A draft British bill of rights prepared by the former justice secretary Michael Gove has been rejected by the prime minister, a newspaper reported this morning – prompting speculation that the long-promised reform could be abandoned.

According to The Times, Theresa May (pictured) has asked Gove’s successor Liz Truss to look again at the plans.

The Gazette understands that the draft bill, which was promised in the 2015 Conservative manifesto, had been due for publication following the EU referendum. 

But the paper reports today that May is unhappy with some of the draft bill’s proposals, in particular that the UK should remain signed up to the European Convention on Human Rights.

In a speech in April, May questioned the value of remaining a signatory, saying that: ‘The ECHR can bind the hands of parliament, adds nothing to our prosperity, makes us less secure by preventing the deportation of dangerous foreign nationals – and does nothing to change the attitudes of governments like Russia’s when it comes to human rights.’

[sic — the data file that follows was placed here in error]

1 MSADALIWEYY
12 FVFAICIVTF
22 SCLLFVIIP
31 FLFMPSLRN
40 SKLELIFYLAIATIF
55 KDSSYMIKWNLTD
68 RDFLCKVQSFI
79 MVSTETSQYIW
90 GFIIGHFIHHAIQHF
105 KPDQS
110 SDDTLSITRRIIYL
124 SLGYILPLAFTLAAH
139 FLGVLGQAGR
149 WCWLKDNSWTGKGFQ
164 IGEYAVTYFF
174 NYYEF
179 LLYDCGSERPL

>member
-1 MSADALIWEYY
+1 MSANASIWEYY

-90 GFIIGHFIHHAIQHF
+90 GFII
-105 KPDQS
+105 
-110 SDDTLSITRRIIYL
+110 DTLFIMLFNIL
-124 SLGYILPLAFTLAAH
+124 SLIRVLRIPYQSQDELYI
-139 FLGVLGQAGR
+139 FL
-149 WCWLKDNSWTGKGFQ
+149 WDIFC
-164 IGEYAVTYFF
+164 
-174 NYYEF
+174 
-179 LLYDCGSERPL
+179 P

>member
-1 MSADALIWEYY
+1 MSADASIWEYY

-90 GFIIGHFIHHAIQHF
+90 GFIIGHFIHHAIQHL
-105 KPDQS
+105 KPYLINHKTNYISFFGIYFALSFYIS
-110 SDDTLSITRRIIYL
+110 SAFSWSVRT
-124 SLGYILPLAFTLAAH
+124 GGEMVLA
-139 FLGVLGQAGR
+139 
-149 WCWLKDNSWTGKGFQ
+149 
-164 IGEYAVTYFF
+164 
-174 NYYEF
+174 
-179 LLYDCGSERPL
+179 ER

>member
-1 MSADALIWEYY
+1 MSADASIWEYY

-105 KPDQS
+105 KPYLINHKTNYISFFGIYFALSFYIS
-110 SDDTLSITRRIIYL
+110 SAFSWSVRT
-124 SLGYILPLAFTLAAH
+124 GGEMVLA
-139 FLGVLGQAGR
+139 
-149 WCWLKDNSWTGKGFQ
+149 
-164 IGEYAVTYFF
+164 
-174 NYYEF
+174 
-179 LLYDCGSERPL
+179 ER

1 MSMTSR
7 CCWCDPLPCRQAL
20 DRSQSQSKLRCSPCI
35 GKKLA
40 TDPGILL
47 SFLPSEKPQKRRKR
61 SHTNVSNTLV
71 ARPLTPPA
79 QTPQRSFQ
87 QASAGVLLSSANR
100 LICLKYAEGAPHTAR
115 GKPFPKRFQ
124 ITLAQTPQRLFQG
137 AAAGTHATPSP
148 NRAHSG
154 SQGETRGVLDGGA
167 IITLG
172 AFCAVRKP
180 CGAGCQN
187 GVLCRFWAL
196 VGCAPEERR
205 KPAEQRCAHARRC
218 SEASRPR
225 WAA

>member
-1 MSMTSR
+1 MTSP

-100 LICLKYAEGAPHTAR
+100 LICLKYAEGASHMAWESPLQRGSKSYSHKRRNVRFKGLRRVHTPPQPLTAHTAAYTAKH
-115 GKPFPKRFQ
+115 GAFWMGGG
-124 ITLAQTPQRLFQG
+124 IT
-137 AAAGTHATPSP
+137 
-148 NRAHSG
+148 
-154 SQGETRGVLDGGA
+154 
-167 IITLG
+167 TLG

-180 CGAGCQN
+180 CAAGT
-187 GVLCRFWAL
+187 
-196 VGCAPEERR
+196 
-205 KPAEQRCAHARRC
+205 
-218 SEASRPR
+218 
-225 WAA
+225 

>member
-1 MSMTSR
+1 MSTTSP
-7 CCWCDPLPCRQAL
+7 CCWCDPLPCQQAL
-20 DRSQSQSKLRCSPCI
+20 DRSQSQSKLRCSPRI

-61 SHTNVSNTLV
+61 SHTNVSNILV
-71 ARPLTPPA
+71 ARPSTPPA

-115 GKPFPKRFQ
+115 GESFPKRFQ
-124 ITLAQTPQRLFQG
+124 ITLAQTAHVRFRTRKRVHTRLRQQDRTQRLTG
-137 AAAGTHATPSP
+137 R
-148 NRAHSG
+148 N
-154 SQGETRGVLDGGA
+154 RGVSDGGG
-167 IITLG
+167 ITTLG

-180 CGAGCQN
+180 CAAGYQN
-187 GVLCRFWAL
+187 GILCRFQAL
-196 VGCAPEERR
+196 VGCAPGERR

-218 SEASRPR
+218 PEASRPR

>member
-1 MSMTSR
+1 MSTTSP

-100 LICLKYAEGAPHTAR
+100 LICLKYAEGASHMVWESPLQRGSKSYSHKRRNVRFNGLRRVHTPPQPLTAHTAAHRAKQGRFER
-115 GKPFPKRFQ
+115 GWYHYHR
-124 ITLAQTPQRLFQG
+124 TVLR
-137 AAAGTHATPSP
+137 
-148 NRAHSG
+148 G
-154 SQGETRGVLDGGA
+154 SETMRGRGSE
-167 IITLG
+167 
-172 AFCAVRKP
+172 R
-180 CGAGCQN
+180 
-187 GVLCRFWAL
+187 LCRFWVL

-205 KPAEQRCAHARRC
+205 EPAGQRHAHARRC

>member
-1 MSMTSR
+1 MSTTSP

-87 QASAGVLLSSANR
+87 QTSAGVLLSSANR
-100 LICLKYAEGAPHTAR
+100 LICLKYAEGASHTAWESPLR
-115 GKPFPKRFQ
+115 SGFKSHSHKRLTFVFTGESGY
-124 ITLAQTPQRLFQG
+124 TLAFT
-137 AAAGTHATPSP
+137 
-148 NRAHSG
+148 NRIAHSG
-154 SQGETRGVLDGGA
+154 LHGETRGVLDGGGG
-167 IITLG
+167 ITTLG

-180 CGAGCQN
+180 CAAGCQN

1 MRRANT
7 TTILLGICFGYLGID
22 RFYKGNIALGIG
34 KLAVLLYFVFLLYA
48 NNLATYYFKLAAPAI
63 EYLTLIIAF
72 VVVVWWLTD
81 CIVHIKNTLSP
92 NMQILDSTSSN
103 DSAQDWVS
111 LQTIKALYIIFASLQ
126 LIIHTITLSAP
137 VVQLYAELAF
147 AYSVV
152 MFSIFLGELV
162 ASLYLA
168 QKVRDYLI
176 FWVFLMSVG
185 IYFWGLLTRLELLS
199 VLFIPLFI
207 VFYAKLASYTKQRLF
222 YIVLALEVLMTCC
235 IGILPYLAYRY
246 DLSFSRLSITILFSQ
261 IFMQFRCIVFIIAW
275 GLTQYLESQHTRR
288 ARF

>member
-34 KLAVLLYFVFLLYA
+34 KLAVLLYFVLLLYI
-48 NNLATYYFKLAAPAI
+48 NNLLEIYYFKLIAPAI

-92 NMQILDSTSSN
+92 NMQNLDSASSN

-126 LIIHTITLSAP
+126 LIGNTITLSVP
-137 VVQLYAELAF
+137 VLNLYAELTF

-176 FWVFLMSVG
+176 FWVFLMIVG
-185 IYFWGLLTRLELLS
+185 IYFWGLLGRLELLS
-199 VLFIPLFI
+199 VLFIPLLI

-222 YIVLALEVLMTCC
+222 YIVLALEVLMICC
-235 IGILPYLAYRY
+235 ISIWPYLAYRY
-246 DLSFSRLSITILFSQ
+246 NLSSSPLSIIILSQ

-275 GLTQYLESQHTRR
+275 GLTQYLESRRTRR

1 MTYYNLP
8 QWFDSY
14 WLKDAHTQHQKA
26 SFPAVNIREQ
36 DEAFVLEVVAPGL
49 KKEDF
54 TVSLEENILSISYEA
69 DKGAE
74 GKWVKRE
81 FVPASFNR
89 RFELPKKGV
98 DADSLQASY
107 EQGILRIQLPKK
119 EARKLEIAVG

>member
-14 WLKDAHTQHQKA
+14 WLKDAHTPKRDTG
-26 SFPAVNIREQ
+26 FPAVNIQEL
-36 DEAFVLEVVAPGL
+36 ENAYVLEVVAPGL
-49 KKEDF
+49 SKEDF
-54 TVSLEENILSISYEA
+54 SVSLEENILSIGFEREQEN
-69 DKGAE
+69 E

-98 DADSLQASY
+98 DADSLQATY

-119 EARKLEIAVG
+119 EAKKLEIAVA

The newspaper quotes a Whitehall source as saying: 'The bill is ready but my hunch is that she [the prime minister] might junk it. I think the priority for the justice department will be prison reform and she won’t want another fight with the Scottish government.

'I don’t think the will is there to drive it through.’

A Ministry of Justice spokesperson said: 'We will set out our proposals for a bill of rights in due course. We will consult fully on our proposals.'